Change may happen quickly, but adjusting to the new normal happens slowly. We’ve had a lot of change this year, and we’re all ready for a deep breath and some beautiful space in the schedule to enjoy life together.

This summer, we will not be rushing around from activity to activity. We will not be cramming the days with every possible summer bucket list item. We will not adopt the frantic pace that sometimes comes with a such a short season of warm weather.

I have something else in mind.

I’d like to give the kids the gift of the kind of summers we had growing up – a good, ol’ fashioned, boring summer. And with that boredom, I want to give them the freedom to be creative, the space to make a mess, and the life skills to clean up after themselves.

Honestly though, it’s the last part that just might do me in! That’s why I came up with the “Mama’s Summer Prayer” (adapted from the Prayer of Serenity):

Lord, grant me the serenity to accept the messes they will make; the courage to make them clean up after themselves instead of just doing it myself; and the wisdom to know when they actually really do need my help! (haha!)

Here’s to a summer full of whatever it brings!

oobleck

The non-Newtonian fluid “Oobleck” – cornstarch and water – acts like a solid and a liquid. So cool!

And Then, Summer

Summer mornings are glorious.

The fresh air is thick with the hope of a warm day. The sun has been up since the wee hours, the sky is a fantastic shade of blue streaked with white wispy clouds, and all the things are growing.

I mean ALL the things – flowers, trees, grass, kids.

This summer our baby turns one.

Looking back, I’m amazed! How did we make it through the past twelve months?

Seriously.

I love having four kids. It’s a whole lotta crazy mixed with a ton of surprises and a huge heart-healing dose of love and cuddles, with so many opportunities to grow that I lose count every day!

AND it’s very busy – so busy that sometimes I cannot keep up.

The other day, the older kids were fighting and spilled blueberry applesauce all over the carpet. After cleaning it up, they trotted outside as friends again (nothing like a shared chore to encourage sibling bonding), where one promptly did a trick on the swings and ended up with a possible fracture. I heard the shrieking from inside the house where at the very same time the baby was having a meltdown while I was cleaning up a potty accident from our three year old who was ill.

All this in the span of 20 minutes.

Lord have mercy!

I know that I would not be able to be the mama of this family without the wonderful grace of Jesus, greater than all my sin.

It is ONLY by His grace.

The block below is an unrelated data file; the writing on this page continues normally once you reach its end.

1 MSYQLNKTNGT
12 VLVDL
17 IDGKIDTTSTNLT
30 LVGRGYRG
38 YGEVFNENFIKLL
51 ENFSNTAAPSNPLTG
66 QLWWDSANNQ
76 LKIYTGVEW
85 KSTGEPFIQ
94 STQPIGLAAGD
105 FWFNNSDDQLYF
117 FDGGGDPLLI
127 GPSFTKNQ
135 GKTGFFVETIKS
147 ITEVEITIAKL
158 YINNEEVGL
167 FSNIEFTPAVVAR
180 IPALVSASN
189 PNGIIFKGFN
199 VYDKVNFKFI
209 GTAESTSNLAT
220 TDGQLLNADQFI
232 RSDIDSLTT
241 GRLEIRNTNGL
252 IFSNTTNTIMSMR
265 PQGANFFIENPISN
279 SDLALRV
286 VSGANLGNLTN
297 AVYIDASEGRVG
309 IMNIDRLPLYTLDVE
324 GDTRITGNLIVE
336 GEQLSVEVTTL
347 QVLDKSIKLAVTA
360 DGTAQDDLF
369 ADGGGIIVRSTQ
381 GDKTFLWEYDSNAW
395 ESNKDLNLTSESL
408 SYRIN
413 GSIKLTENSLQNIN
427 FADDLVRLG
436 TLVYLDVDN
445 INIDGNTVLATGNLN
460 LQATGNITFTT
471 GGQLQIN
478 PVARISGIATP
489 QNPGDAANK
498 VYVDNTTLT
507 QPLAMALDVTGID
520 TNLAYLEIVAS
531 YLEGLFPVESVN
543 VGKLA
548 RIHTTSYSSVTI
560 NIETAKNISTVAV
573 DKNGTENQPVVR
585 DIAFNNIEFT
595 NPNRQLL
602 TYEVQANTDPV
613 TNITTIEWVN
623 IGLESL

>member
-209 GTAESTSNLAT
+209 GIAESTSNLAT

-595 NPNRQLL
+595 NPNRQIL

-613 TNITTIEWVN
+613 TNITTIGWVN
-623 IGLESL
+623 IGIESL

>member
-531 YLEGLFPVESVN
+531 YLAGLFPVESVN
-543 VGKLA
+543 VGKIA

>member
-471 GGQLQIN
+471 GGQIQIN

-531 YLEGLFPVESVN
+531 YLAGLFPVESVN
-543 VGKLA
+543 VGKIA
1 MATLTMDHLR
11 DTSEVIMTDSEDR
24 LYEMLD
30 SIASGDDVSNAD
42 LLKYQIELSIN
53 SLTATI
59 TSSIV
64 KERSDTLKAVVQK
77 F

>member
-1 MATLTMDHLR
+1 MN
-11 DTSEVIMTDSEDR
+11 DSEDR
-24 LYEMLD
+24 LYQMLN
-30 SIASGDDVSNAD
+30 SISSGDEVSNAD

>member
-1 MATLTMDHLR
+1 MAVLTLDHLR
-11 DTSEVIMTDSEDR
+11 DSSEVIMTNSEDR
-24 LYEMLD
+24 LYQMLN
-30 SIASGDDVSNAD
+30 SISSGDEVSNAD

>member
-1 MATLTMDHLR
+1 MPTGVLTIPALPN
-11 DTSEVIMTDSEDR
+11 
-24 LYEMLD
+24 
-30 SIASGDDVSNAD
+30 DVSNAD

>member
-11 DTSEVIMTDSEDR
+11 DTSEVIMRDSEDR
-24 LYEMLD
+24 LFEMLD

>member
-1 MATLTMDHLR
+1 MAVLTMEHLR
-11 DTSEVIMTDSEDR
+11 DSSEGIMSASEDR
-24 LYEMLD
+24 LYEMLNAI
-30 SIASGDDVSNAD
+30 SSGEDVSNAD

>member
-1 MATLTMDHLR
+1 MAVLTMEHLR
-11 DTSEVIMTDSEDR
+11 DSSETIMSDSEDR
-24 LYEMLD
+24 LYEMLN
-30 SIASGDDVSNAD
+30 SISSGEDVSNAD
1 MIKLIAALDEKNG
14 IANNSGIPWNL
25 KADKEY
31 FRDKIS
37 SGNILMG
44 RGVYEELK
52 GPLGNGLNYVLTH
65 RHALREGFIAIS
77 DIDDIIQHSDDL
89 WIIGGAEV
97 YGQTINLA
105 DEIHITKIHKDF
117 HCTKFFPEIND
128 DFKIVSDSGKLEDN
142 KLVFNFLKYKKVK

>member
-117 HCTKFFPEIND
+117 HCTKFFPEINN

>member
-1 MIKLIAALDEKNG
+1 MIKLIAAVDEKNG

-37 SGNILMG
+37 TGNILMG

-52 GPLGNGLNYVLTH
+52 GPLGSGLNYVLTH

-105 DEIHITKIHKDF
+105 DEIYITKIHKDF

Isn’t that the way it goes? While we’re in the thick of a challenging season, we don’t even know that the whole time He is carrying us! It’s only when we find ourselves in between the waves and we have a minute to breathe that we realize we’re still afloat.

Thank you Lord!

summer feet

Summer feet

Father’s Day

Things don’t have to be perfect to be thankful for what you have.

My dad and I haven’t always seen eye to eye on things and our relationship has been difficult at times, but this weekend I am choosing to focus on the things I am thankful for.

I am thankful for a dad who always checks in to make sure we’re alright.

I am thankful for a dad who lets me know that he prays for me and our family every day.

I am thankful for a dad who expresses his love for me with words of encouragement.

I am thankful for a dad who reads my blog faithfully and is interested in what’s going on in my world.

I am thankful for a dad who loves the Lord.

Dad, you are a gift, and I am thankful for you!

Happy Father’s Day! I love you.

tree in park

I Want You to Be With Me All Day

“I want you to be with me all day!”

When our oldest daughter was a preschooler she would say this to me, around the time her second little sister appeared.

“But I AM with you all day,” I’d reply, laughing.

There were days when we were literally in each other’s space every moment and at bedtime, the refrain was the same. “But I want you to be with me all day!” she’d repeat.

I knew what she meant. She didn’t want me to just be there in the same house with her all day, she wanted me to stop doing whatever I was doing – be that nursing a newborn, cleaning up a potty accident, making dinner or other various household tasks – and be present with her in her moment.

It was her way of saying, “I need you mom.”